SOLUTION: Switch Windows 10 from RAID/IDE to AHCI operation

PSA: You should not be attempting these fixes unless you’re a professional!  And it goes without saying, you will ALWAYS need your local admin password, recovery media, and backups of your data before fooling around with low-level storage driver configuration — or really anything else for that matter.  See the comments section below for examples of a couple of people who ran into mishaps after encountering other underlying issues or forgetting their admin password before starting the process.  PROCEED AT YOUR OWN RISK!

It’s not uncommon to find a system on which RAID drivers have been installed and something like the Intel Rapid Storage Technology package is handling storage devices, but where an SSD might require AHCI operation for more optimal performance or configurability. In these cases, there is in fact a way to switch operation from either IDE or RAID to AHCI within Windows 10 without having to reinstall.  Here’s how.

  1. Right-click the Windows Start Menu. Choose Command Prompt (Admin).
    1. If you don’t see Command Prompt listed, it’s because you have already been updated to a later version of Windows.  If so, use this method instead to get to the Command Prompt:
      1. Click the Start Button and type cmd
      2. Right-click the result and select Run as administrator
  2. Type this command and press ENTER: bcdedit /set {current} safeboot minimal
    1. If this command does not work for you, try bcdedit /set safeboot minimal
  3. Restart the computer and enter BIOS Setup (the key to press varies between systems).
  4. Change the SATA Operation mode to AHCI from either IDE or RAID (again, the language varies).
  5. Save changes and exit Setup and Windows will automatically boot to Safe Mode.
  6. Right-click the Windows Start Menu once more. Choose Command Prompt (Admin).
  7. Type this command and press ENTER: bcdedit /deletevalue {current} safeboot
    1. If you had to try the alternate command above, you will likely need to do so here also: bcdedit /deletevalue safeboot
  8. Reboot once more and Windows will automatically start with AHCI drivers enabled.

That’s all there is to it!  Special thanks to Toobad here for outlining this procedure.

Update 8/2/17:  Thanks also to Aalaap Ghag for clarification of instructions for those who have already updated to the Creators Update.  Thanks also to those who wrote in about removing {current} to make this work for some users.

Donate to say "Thanks" if this post has helped save you time and money! 🙂

77 thoughts on “SOLUTION: Switch Windows 10 from RAID/IDE to AHCI operation

  1. Blue screen and endless repairing disk cycles for me 🙁 (single disk to no actual raid was ever on, but maybe some interaction with the SSHD being to used to accelerate perf?). 🙁

    Asus Pz77-v MB

  2. Thank you so much for these clear and simple instructions. I had no idea it was this easy to avoid having to reinstall Windows!

  3. Wow thanks! I thought disabling SRT in windows then in bios switching to ahci was enough but nope. This did it. Thanks

  4. I used msconfig to boot into and out of safe mode, therefore not needing to edit the registry. Was able to change from RAID to AHCI, thanks!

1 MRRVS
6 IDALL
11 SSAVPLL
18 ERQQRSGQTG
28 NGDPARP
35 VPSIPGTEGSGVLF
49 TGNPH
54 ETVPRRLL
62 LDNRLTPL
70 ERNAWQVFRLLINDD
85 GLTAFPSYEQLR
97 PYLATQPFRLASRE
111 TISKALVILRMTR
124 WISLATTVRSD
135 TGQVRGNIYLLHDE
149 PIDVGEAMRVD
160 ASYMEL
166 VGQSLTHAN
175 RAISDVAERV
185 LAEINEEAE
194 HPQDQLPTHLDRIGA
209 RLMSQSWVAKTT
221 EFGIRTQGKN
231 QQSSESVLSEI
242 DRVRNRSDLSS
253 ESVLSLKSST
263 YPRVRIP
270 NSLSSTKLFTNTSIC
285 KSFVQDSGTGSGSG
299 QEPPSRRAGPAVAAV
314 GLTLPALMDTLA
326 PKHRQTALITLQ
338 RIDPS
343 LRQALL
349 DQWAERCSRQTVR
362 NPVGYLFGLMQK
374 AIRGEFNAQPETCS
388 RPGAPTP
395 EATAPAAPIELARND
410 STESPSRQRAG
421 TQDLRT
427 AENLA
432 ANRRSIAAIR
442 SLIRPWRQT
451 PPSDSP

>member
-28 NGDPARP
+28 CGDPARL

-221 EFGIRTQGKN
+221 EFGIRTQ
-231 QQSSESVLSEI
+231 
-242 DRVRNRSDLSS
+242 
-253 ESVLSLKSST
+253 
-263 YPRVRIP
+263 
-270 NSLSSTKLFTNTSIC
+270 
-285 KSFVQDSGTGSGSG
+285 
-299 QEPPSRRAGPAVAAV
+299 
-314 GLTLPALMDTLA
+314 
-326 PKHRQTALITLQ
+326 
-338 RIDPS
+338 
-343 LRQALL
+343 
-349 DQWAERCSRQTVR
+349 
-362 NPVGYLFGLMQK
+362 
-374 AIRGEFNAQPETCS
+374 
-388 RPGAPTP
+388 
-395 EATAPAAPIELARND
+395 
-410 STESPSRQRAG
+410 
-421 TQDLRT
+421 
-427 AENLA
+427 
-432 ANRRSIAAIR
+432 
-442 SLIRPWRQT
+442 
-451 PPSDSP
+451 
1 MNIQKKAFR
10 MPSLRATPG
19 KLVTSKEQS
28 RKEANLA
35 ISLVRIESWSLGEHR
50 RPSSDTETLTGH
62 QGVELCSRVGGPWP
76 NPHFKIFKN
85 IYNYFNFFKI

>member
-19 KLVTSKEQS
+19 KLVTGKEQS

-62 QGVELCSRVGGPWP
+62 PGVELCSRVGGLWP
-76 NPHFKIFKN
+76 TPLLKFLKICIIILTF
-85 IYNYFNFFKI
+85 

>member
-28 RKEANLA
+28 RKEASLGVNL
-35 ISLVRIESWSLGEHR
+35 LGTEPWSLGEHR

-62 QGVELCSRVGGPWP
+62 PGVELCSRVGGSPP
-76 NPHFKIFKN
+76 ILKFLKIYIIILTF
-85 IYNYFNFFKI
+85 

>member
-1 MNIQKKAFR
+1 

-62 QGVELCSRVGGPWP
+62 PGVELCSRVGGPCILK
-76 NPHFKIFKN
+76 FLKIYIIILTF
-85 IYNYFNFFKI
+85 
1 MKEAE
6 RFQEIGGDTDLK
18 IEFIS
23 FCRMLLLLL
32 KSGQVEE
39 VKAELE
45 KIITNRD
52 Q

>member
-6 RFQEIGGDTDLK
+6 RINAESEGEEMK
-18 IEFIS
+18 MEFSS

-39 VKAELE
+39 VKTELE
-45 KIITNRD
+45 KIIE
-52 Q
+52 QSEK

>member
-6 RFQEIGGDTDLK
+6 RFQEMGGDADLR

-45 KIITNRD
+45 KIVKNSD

5. does not work for me.. it says:

    PS C:\WINDOWS\system32> bcdedit /set {current} safeboot minimal
    The set command specified is not valid.
    Run “bcdedit /?” for command line assistance.
    The parameter is incorrect.

  6. I had the same error as Mark (“The set command specified is not valid.”), I’m running a brand new Windows 10 machine.

    I got it to work by removing “{current}” from the command:
    > bcdedit /set safeboot minimal
    > bcdedit /deletevalue safeboot

    And your solution worked great, thank you!

  7. When I switch from Raid to ACHI then save and exit it just says “Missing Operating System”. I successfully switched it to safe mode before this, is there anything I can do?

  8. Tried this fix just now to find that now instead of just freezing, my pc now just decides to turn itself off. The setting was already on AHCI. And on top of that my keyboard isn’t working either. Nice.

  9. So the setting was already AHCI? Obviously this would suggest nothing was changed then. Have to tell you this, but it sounds like you’ve got deeper issues at play. You need to get ahold of a local technician you trust to help you out.


  10. Tried this and now my computer is stuck on safe mode. Why didn’t you say anything about making sure you have the local account password before you try to boot into safe mode!? You ruined my Sunday by excluding that vital information. Now I am stuck having to buy a 16gb flash drive so I can make boot media to repair this mess. Microsoft customer service couldn’t help me, suggested I drive an hour to the nearest Microsoft store for help…

  11. Oh and there’s no way to boot back into normal mode once you start safe mode. Another vital chunk of information left out of this article….

  12. Dylan,

    Sorry man, this blog is nothing more than a free resource I provide to help other techs like myself. It assumes the technical background and resources are present to correct any issues that might come your way when undergoing any of the fixes. Obviously I can’t predict every possible problem you might encounter!

    Good luck, it should be an easy fix. I can’t imagine any scenario where someone would be doing this on a PC where they don’t have the local account password though… So you forgot your original password, and I ruined your Sunday? This is what you get for trying to help people out for free I guess!